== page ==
York will again be able to look into the eyes of King Richard III when his reconstructed head goes on show at the Yorkshire Museum this Friday, July 19.
The replica head – made from detailed scans of Richard’s skull – will take pride of place in a new display looking at what is really known about the last Yorkist king.
It is part of York’s city-wide programme of events marking the importance of Richard III to the city.
The head will be on show from July 19 until October 13.
“We are delighted to be able to bring to York this construction of Richard III’s head. The discovery of his bones in Leicester has ignited a lot of interest in Richard III and his connections to the city,” said Andrew Morrison, head curator at York Museums Trust.
“We will use the head as a centre piece to a new display looking at what we really know about the king – separating the facts from the fiction which so often surrounds him.”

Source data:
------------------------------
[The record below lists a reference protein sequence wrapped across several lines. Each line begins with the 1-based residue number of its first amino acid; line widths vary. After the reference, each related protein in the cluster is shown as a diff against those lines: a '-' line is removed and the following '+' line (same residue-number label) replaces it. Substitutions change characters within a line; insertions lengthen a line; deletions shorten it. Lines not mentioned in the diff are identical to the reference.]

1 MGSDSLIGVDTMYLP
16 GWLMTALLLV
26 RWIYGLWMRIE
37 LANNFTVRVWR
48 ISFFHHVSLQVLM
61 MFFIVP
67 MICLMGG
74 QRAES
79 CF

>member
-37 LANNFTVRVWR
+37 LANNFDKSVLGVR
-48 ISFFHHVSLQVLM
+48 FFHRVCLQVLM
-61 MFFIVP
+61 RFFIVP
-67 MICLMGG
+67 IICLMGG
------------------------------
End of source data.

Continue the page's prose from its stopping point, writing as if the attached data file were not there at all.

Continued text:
King Richard’s reconstructed head was commissioned by the Richard III Society. The model head relies on pin-point details from a CT scan taken of the king’s skull by Leicester Royal Infirmary, following the discovery of his remains beneath the Greyfriars car park in August 2012 by a team of archaeologists from the University of Leicester.
It was created by the forensic art team of the University of Dundee, and offers the most accurate yet interpretation of what King Richard could have looked like in life.
The head will go on display in the museum’s Medieval Gallery, which also shows some of the museum’s fantastic objects connected to the king. These include the Middleham Jewel, which was found at Middleham Castle, Richard’s childhood home, and a silver boar badge which would have been worn by a loyal supporter of the king.
The Yorkshire Museum will run a number of summer events connected to Richard III, including hands on activities, a display of Richard III related books in the museum library and an actor dressed as the King during the summer holidays.
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